At a June 3 conference, Mayor Patrick Brown discussed additional measures to help cope with the ongoing COVID-19 crisis in the City of Brampton and announced that wearing non-medical masks on transit will soon be mandatory.
Today’s conference featured Mayor Patrick Brown, Councillor Michael Palleschi, Chief Nishan Duraiappah and Dr. Lawrence Loh, Interim Medical Officer of Health, Peel Region.
During the announcement, Brown further discussed the importance of physical distancing and discussed the mandatory measures for wearing non-medical masks on public transit that will soon be put in place in the City of Brampton.
“You may not appreciate the severity of this virus, but you’re spreading it in our community, you are putting loved ones, parents and grandparents at risk and this reckless behaviour must stop,” stressed Brown.
According to Brown, because of this concern, the City of Brampton is taking additional measures to help protect the community amid the COVID-19 pandemic.
“Many of you may have read that last week the City of Ottawa’s transit department made wearing masks mandatory on public transit and we are following that step,” said Brown.
“The health and safety of our passengers and staff members is our top priority.”
Brown stated that the City is working collaboratively with Public Health to do everything they can to keep transit riders safe.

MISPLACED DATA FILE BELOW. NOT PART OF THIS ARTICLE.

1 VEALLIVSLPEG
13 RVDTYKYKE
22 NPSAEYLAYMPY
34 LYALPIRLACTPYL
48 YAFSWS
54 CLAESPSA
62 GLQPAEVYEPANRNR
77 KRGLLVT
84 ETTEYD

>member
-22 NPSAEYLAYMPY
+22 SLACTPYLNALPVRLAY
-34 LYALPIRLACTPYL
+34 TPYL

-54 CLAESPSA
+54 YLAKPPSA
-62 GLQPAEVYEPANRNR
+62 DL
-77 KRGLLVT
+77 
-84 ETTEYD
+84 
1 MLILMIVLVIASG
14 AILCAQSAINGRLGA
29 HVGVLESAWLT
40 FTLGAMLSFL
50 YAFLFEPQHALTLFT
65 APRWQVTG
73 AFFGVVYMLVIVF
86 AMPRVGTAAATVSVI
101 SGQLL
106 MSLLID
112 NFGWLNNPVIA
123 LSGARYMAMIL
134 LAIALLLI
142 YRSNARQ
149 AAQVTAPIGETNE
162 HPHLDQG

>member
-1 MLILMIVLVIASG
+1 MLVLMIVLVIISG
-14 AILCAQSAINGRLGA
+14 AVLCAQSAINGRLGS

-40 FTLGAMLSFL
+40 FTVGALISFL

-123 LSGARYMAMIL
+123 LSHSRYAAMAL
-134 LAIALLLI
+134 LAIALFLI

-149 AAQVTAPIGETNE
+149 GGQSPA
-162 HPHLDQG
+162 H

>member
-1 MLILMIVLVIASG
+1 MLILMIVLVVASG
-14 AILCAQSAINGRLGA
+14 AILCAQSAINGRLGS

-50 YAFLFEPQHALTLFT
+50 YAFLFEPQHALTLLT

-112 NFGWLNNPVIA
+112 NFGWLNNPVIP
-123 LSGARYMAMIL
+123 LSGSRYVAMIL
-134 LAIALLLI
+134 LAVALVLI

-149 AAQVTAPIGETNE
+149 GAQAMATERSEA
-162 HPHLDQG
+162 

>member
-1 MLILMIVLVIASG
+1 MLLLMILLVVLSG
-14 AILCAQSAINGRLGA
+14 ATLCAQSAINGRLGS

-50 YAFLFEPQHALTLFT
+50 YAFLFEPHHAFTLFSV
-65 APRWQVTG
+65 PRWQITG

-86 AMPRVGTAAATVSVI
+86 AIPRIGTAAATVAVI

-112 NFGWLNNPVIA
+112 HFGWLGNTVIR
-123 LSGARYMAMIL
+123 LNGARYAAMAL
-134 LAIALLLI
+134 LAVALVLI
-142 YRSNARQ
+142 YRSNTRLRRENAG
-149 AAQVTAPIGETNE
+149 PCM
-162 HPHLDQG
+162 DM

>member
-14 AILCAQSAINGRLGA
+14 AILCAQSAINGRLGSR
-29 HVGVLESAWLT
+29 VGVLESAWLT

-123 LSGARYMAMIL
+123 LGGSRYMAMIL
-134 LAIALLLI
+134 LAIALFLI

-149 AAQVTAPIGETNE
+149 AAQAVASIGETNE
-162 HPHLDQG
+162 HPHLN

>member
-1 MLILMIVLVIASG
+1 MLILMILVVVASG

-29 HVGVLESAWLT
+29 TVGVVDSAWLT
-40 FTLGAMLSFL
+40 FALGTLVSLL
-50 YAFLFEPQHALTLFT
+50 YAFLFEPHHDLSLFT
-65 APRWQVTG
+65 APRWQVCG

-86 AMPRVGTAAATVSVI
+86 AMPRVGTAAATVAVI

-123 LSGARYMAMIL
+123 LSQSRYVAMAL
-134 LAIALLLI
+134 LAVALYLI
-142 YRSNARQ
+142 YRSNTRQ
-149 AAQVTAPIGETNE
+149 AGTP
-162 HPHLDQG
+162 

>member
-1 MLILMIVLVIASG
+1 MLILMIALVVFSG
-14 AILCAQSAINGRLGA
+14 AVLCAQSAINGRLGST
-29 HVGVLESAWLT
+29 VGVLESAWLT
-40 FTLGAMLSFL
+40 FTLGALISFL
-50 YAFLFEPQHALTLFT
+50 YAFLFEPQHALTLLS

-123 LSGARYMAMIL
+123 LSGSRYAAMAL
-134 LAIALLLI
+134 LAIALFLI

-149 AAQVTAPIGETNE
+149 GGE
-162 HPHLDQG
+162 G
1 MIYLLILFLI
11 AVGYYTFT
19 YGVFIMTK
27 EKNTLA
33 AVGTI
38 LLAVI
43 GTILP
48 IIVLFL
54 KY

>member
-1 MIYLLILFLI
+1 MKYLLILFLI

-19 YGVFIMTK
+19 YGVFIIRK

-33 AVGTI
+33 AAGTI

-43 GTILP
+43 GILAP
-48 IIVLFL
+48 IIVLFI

“I understand our transit system is integral to the City. Brampton is the food processing capital of Canada,” he said.
“Public transit is critical for these essential frontline jobs.”
Last week, the City of Brampton issued a statement that wearing masks on public transit was now being recommended by both the Ontario government and the Region of Peel.
Today (June 1), Brown said, “We’re going one step further and giving notice today that we will be transitioning to making masks mandatory on all public transit in Brampton.”
This will be effective July 2, 2020.
Brown stated that this notice period is the time for people to get themselves equipped for this measure.
“It could be a scarf, it could be any form of covering, it could be a non-medical mask,” he said.
“This is about ensuring the safety of other passengers, it’s about ensuring the safety of our Brampton transit system.”